Vice president to streamline hiring

The University’s newest vice president is working to market employee benefits and cut the red tape that bogs down hiring, part of a broader strategy to differentiate GW from similar employers nationwide.

Sabrina Ellis – who assumed the top human resources post in January – said Tuesday that revamping the University’s approach to faculty and staff recruitment is her top priority.

“If we can be ahead of the curve on bringing in talent, then that will help to ensure that we’re making traction in our larger strategies,” Ellis said.

She called the current recruitment process “unwieldy,” pointing to lengthy searches and complex collaboration between HR and individual departments.

Searches for new employees are conducted through a University website but the listing cannot be posted until both offices involved agree on a description. Ellis said this internal review process can be trimmed to increase efficiency.

“I’m looking at, in HR, developing a metric where, when a department makes a determination that they need to fill a job, that we in HR are able to move that position through the various steps in the process,” Ellis said, citing posting the job, attracting a strong applicant pool and facilitating a smooth transition once a candidate is chosen as necessary measures in the process.

She said her approach will reduce the time between the opening of vacancies and final hiring decisions by “unclogging the bottleneck that currently exists” with administrative processes in the Office of Human Resources.

A streamlined recruitment process would allow for more applicants, which Ellis believes will help make national searches more rewarding.

Her strategy will also emphasize the advantages of a career at GW – including its location and the use of campus facilities. She hopes to entice the strongest candidates by initiating a discussion of retirement and health benefits earlier in the hiring process.

Candidate engagement – the process through which the University pitches itself to desirable applicants – will be formalized through tours of facilities and the neighborhood, Ellis said.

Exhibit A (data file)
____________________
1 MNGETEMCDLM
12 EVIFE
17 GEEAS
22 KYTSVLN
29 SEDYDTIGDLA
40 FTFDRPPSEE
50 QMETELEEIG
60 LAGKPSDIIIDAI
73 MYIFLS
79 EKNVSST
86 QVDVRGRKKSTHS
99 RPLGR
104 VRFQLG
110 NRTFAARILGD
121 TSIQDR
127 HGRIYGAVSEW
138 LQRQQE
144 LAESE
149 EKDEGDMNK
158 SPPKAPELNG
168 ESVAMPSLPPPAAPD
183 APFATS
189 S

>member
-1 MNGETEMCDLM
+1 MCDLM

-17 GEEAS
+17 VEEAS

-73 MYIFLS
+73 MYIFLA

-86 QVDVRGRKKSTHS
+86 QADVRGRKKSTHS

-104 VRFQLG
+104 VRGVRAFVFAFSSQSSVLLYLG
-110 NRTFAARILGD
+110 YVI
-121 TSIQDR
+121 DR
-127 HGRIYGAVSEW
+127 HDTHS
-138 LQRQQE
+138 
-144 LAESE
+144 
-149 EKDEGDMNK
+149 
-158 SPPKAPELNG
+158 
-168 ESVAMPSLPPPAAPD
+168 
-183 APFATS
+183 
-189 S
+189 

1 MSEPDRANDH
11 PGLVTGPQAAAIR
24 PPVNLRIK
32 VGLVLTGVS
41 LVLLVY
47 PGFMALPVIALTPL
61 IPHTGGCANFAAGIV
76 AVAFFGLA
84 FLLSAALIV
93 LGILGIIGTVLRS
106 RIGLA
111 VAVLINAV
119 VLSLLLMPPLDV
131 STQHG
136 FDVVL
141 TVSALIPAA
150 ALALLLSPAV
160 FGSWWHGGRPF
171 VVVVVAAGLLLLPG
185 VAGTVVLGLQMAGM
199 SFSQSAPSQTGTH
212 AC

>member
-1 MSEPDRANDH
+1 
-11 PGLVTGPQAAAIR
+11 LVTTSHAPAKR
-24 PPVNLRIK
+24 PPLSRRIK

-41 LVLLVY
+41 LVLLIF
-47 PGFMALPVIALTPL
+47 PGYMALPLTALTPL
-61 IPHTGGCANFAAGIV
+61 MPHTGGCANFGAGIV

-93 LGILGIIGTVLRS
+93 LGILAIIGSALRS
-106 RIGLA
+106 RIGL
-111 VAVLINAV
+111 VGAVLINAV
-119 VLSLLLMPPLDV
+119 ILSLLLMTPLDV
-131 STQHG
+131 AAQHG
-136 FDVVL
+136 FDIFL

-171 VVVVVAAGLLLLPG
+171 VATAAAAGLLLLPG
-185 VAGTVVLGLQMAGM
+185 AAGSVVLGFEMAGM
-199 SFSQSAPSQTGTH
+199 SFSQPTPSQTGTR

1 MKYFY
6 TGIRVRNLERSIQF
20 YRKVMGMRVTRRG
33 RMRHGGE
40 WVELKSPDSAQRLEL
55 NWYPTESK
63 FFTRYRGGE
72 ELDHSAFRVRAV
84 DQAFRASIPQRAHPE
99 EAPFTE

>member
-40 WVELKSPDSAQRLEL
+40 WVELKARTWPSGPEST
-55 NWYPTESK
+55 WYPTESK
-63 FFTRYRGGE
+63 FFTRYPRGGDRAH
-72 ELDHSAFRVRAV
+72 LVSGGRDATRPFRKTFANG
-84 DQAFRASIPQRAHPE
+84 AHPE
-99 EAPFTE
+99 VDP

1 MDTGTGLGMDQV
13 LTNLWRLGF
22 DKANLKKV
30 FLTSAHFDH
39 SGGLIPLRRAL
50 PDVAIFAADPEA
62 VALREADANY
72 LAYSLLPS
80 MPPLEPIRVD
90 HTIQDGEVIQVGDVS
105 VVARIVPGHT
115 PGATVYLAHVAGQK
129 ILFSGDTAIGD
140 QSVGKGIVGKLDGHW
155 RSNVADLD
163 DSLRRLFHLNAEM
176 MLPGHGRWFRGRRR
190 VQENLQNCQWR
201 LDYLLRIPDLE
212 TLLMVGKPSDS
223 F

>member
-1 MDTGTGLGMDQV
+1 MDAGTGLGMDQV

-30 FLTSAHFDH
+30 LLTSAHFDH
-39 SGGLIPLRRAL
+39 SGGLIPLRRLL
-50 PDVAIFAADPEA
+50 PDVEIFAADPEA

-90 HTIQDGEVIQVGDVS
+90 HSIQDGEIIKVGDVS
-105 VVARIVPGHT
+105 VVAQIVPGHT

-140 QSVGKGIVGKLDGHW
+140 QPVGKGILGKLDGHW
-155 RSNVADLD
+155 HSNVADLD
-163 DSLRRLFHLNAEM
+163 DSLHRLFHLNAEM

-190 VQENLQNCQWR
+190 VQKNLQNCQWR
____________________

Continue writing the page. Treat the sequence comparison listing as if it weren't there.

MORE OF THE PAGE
“I would want them to understand what full University citizenship includes,” she said.

Hiring will be geared toward specific communities, like veterans, to garner interest among qualified applicants, Ellis said. The Returning Heroes Tax Credit, a national program signed into law by President Barack Obama in November 2011, reduces the federal tax burden of any business that hires unemployed veterans.

The University is accepting applicants for more than 100 faculty and staff positions, six of which are at the senior management level. Openings include a director for the University Counseling Center, several fundraising administrators and a vice provost of budget and finance.

GW is also looking to hire an executive director of talent acquisition, a position Ellis hopes to fill by “early spring.” That administrator will be responsible for developing a strategy to manage recruitment, evaluate weaknesses in the GW workforce and improve the University’s reputation as an employer.

Ellis said that GW competes for prospective employees with Syracuse, Duke and Northwestern Universities, among others.

A more hands-on approach to recruitment will facilitate hiring across the University’s academic and administrative departments, Ellis said.

“What I see is building a competency at GW that can be used across all areas. So if we have an effective talent management strategy and talent acquisition strategy, then we should be able to deploy that strategy for engineering, for the humanities, for technology, for administration,” she said.

Ellis’ efforts fall in line with University President Steven Knapp’s goal to make GW “a place where everyone wants to work,” which he emphasized in December before Ellis assumed the vice presidency.

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